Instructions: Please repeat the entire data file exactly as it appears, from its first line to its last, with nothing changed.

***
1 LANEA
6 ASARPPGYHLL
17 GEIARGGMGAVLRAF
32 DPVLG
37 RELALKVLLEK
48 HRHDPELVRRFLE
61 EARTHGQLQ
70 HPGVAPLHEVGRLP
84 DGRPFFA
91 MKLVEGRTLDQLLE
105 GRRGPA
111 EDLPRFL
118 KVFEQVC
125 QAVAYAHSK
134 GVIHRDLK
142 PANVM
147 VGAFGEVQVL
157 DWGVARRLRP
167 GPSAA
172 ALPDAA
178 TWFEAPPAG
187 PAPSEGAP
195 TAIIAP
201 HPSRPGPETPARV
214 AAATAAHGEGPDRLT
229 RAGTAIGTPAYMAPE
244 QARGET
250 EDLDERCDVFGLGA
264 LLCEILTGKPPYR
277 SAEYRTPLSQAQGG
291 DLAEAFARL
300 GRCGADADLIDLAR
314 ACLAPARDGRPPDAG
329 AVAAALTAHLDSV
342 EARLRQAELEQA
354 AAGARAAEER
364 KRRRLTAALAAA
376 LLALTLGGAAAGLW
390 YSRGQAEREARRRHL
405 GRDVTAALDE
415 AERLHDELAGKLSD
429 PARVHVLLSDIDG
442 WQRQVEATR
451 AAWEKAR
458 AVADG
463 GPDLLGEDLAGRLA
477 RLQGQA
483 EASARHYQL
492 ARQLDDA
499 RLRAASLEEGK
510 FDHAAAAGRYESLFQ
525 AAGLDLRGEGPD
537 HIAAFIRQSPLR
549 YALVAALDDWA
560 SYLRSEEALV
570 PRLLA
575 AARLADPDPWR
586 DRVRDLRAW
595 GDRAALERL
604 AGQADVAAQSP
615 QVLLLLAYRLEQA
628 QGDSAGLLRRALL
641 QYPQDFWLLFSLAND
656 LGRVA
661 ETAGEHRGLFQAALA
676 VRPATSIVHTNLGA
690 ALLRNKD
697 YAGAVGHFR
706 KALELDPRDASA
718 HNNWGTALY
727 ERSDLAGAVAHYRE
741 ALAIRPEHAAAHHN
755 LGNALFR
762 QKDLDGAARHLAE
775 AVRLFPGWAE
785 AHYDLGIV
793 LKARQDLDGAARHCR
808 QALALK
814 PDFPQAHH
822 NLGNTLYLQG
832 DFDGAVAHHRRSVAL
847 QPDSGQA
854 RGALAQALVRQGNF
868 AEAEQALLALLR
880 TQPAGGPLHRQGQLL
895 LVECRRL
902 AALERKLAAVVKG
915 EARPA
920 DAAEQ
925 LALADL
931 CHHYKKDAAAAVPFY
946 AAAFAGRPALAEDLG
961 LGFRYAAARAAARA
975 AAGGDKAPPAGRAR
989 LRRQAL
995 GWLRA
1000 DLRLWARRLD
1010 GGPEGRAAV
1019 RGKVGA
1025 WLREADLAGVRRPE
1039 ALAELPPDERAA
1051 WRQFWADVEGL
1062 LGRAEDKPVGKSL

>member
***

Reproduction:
1 LANEA
6 ASARPPGYHLL
17 GEIARGGMGAVLRAF
32 DPVLG
37 RELALKVLLEK
48 HRHDPELVRRFLE
61 EARTHGQLQ
70 HPGVAPLHEVGRLP
84 DGRPFFA
91 MKLVEGRTLDQLLE
105 GRRGPA
111 EDLPRFL
118 KVFEQVC
125 QAVAYAHSK
134 GVIHRDLK
142 PANVM
147 VGAFGEVQVL
157 DWGVARRLRP
167 GPSAA
172 ALPDAA
178 TWFEAPPAG
187 PAPSEGAP
195 TAIIAP
201 HPSRPGPETPARV
214 AAATAAHGEGPDRLT
229 RAGTAIGTPAYMAPE
244 QARGET
250 EDLDERCDVFGLGA
264 LLCEILTGKPPYR
277 SAEYRTPLSQAQGG
291 DLAEAFARL
300 GRCGADADLIDLAR
314 ACLAPARDGRPPDAG
329 AVAAALTAHLDSV
342 EARLRQAELEQA
354 AAGARAAEER
364 KRRRLTAALAAA
376 LLALTLGGAAAGLW
390 YSRGQAEREARRRHL
405 GRDVTAALDE
415 AERLHDELAGKLSD
429 PARVHVLLSDIDG
442 WQRQVEATR
451 AAWEKAR
458 AVADG
463 GPDLLGEDLAGRLA
477 RLQGQA
483 EASARHYQL
492 ARQLDDA
499 RLRAASLEEGK
510 FDHAAAAGRYESLFQ
525 AAGLDLRGEGPD
537 HIAAFIRQSPLR
549 YALVAALDDWA
560 SYLRSEEALV
570 PRLLA
575 AARLADPDPWR
586 DRVRDLRAW
595 GDRAALERL
604 AGQADVAAQSP
615 QVLLLLAYRLEQA
628 QGDSAGLLRRALL
641 QYPQDFWLLFSLAND
656 LGRVA
661 ETAGEHRGLFQAALA
676 VRPATSIVHTNLGA
690 ALLRNKD
697 YAGAVGHFR
706 KALELDPRDASA
718 HNNWGTALY
727 ERSDLAGAVAHYRE
741 ALAIRPEHAAAHHN
755 LGNALFR
762 QKDLDGAARHLAE
775 AVRLFPGWAE
785 AHYDLGIV
793 LKARQDLDGAARHCR
808 QALALK
814 PDFPQAHH
822 NLGNTLYLQG
832 DFDGAVAHHRRSVAL
847 QPDSGQA
854 RGALAQALVRQGNF
868 AEAEQALLALLR
880 TQPAGGPLHRQGQLL
895 LVECRRL
902 AALERKLAAVVKG
915 EARPA
920 DAAEQ
925 LALADL
931 CHHYKKDAAAAVPFY
946 AAAFAGRPALAEDLG
961 LGFRYAAARAAARA
975 AAGGDKAPPAGRAR
989 LRRQAL
995 GWLRA
1000 DLRLWARRLD
1010 GGPEGRAAV
1019 RGKVGA
1025 WLREADLAGVRRPE
1039 ALAELPPDERAA
1051 WRQFWADVEGL
1062 LGRAEDKPVGKSL

>member